Then there is relative value. What business is the company in? How much are other companies in similar businesses selling for? Looking at relative value makes complete sense and is an important and useful way to help value businesses. Unfortunately, there are times when this method doesn’t work well. The Internet bubble of the late 1990s, when almost any company associated with the Internet traded at incredibly high and unjustifiable prices. Comparing one Internet company to another wasn’t very helpful.
In the stock market this kind of relative mispricing happens. An entire industry, like oil or construction, may be in favor because prospects look particularly good over the near term. Yet when an entire industry is misprices (like the capital goods sector during a boom), even the cheapest oil company or the least expensive construction company may bge massively overpriced!
There are other methods such as acquisition value, liquidation value, and sum of the parts, can also be used to help calculate a fair value.
By now you know it is not so easy to figure out the value of a company. How in the world do we gho about estimating the next thirty-plus years of earnings and, on top of that, try to figure out what those earnings are worth today? The answer is actually simple: We don’t.
We start with the assumption that there are other alternatives for our money. Say we can get 6% for ten years from a government bond compared to a company paying a 10% earnings yield. One is guaranteed and the other is variable—which do we choose? That depends upon how confident we are in our estimates of future earnings from the company we valued or what other companies can offer us in return.
We first compare a potential investment against what we coulde earn risk-free with our money. If we have high confidence in our estimates and our investment appears to offer a significantly higher annual return over the long term than the risk free rate, we have passed the first hurdle. Next we compare our investment with our other investment alternatives.
If you can’t value a company or do not feel confident about your estimates, then skip that company and find an easier one to value.
In the stock market no one forces you to invest. Focus on those companies you can evaluate.
One way to win in the stock market game is to fly a little below the radar, to buy share in smaller companies where the big boys dimply can’t play. So investing in smaller capitalization stocks is a game involving thousands of companies worldwide, and most institutions are too big to play.
So not having billions of dollars to invest is a great way to gain an edge over the big Wall Street firms. Also, find 6 to 10 companies where you have a high degree of condidence in the prospects for future earnings, growth rates, and new industry developments.
According to Buffett, “We believe that a policy of portfolio concentration may well decrease risk if it raises, as it should, both the intensity with which an investor thinks about a business and the comfort level he must feel with its economic characteristics before buying into it.”
Besides going small (small-cap), go off the beaten path. Special situations is a anrea where knowing where to look, rather than extraordinary talent, is the most important part of finding bargains in some of these less well followed areas.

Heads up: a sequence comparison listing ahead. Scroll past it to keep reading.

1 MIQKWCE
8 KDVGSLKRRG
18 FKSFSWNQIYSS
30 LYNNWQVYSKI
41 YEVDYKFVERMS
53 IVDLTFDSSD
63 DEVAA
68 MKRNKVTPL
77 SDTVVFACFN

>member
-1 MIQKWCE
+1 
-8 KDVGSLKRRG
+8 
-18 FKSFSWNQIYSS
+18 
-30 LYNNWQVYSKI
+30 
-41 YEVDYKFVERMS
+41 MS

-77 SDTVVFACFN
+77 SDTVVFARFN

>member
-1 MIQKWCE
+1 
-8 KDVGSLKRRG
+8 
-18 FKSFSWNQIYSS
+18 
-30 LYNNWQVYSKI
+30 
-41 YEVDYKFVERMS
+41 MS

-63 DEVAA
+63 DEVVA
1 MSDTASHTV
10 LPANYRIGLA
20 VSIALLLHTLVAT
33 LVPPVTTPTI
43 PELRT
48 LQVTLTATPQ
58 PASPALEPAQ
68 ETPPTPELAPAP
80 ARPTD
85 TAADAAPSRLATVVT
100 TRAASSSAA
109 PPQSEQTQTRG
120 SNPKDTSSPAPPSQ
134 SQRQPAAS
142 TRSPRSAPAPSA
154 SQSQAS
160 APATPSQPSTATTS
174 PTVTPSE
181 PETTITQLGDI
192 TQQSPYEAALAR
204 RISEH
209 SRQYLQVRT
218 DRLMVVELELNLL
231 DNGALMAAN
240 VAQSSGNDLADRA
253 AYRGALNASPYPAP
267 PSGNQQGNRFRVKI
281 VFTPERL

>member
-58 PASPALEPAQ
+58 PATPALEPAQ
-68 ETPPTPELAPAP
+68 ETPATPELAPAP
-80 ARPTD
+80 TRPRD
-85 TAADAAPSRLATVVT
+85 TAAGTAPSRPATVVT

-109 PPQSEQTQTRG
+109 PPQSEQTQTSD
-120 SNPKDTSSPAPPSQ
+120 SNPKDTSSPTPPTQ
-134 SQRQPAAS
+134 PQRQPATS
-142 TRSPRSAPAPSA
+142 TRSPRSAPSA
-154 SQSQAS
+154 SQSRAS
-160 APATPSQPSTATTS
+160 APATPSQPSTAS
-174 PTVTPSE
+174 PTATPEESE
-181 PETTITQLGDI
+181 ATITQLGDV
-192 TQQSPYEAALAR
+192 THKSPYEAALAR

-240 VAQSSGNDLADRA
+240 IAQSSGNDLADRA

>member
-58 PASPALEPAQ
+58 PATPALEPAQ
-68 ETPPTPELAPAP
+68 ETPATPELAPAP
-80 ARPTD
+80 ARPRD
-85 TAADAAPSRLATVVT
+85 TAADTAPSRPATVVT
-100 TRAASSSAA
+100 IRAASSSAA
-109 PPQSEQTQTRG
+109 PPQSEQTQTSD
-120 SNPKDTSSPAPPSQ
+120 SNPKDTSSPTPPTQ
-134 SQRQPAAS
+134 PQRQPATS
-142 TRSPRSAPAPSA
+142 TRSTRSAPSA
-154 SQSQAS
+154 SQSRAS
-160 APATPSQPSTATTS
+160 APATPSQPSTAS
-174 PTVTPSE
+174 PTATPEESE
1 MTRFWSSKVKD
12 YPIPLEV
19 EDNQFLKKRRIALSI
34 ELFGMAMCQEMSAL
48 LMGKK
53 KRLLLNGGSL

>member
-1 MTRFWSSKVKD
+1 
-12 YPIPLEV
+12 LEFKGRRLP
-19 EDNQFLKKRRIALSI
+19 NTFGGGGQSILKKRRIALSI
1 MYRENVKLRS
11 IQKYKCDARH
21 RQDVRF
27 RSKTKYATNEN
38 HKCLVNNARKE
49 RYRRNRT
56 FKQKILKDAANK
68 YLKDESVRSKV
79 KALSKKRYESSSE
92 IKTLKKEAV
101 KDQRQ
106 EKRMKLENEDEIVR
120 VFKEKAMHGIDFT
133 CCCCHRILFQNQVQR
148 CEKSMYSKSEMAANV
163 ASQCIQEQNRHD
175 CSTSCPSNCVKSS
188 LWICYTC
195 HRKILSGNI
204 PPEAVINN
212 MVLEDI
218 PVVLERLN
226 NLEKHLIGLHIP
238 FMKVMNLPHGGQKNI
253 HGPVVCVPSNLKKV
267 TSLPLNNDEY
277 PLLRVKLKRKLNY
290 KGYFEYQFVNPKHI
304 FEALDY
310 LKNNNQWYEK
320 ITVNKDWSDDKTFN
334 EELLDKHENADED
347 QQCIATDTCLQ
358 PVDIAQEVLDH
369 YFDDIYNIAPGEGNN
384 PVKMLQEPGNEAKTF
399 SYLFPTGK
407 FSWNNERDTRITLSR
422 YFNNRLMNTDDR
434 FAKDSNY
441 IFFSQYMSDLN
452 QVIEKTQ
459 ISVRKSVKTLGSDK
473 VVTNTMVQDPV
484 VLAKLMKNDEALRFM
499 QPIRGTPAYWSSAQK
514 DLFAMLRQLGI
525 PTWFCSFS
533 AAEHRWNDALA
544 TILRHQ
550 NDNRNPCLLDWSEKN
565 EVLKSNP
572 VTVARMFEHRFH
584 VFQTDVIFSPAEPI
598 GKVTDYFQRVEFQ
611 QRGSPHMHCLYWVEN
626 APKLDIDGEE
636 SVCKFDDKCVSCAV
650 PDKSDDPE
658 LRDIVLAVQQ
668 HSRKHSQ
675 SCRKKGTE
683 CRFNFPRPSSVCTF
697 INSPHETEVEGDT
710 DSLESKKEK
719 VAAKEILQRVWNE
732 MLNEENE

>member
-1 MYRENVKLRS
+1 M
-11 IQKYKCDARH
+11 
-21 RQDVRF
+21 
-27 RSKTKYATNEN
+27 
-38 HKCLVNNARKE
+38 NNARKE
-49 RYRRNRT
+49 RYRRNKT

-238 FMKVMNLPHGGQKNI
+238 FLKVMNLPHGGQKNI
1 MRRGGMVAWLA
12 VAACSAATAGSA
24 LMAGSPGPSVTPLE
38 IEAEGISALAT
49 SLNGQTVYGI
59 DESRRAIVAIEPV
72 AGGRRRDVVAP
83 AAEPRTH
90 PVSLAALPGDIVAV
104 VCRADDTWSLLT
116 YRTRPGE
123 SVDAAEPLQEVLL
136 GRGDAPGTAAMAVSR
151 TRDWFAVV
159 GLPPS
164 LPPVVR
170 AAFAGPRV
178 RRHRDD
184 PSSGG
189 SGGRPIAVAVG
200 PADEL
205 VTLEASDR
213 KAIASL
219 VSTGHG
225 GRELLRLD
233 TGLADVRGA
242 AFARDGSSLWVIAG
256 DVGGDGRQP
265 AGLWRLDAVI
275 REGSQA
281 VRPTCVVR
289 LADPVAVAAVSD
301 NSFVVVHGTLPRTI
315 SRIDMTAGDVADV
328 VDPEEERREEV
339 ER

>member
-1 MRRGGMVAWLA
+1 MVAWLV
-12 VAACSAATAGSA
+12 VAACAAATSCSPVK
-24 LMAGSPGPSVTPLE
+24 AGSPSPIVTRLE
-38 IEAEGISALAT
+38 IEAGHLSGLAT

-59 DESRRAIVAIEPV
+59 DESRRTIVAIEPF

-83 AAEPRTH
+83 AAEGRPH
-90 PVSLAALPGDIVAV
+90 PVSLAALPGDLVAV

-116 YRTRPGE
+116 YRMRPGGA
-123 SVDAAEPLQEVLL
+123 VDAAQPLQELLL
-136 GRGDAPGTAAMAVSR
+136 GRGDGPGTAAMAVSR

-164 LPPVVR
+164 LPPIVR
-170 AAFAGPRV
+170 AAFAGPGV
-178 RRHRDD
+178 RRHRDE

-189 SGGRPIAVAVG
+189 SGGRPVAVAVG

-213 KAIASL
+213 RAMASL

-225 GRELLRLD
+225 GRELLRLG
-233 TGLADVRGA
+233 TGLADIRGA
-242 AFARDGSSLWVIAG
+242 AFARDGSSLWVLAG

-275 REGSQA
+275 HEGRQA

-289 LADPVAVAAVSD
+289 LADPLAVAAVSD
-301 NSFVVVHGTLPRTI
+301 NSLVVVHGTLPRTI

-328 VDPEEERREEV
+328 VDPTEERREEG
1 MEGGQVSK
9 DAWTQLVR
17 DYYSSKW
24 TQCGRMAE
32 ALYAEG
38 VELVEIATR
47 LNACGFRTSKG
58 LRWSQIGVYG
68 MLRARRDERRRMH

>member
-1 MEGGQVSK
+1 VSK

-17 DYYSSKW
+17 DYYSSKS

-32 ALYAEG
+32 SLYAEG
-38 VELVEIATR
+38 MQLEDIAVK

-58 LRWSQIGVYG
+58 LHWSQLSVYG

Spinoffs. The lack of research and following creates an even greater potential for mispricing of the new shares.
Stocks emerging from bankruptcy. Again, unwanted and unanalyzed stocks create a greater chance for mispriced bargains.
Restructings, mergers, liquidations, asset sales, distributions, rights offerings, recapitalizations, options, smaller foreign securities, complex securities, and many more.
Investors who are willing to do a little work have plenty of ways to gain an advantage by simply changing the game.
If you can’t do it yourself then you can choose:
Actively or passively managed mutual funds.
Most actively managed mutual funds charge fees and expenses based on the size fo the fund, usually 1 to 2 percent of the total assets under management.
Invest in index funds. However, there are problems with index investing, and
congratulations to Greenblatt for developing and explaining these problems in
terms that most investors understand. As you read this book, you will come to
appreciate the difference between market-weighted (“capitalization” weighted)
funds, equally-weighted funds and “fundamentally-weighted” funds. The
differences are not trivial, yet most investors are unaware of them.
Use Greenblatt’s approach, developed and explained in his book. However, I will say that his “value-weighted” approach, which amounts to giving more weight to investments that appear more attractively priced (lower price/earnings ratios, etc.), makes sense for many investors.
2)always have a core position invested at all times, which based on your market
outlook you can add or subtract to it by a given amount on rare occasions (if
you have no idea what I’m talking about–Get This Book). If retail investors
were to follow this advice to the letter, they would see their returns and peace
of mind increase dramatically, the latter being more important to overall
well-being. (Amazon reviews)
 Using 6 percent as a minimum threshold to beat, regardless of how low government rates go, should give us added confidence that we are making a good long term investment. (This should protect us if low government bond rates are not a permanent condition.)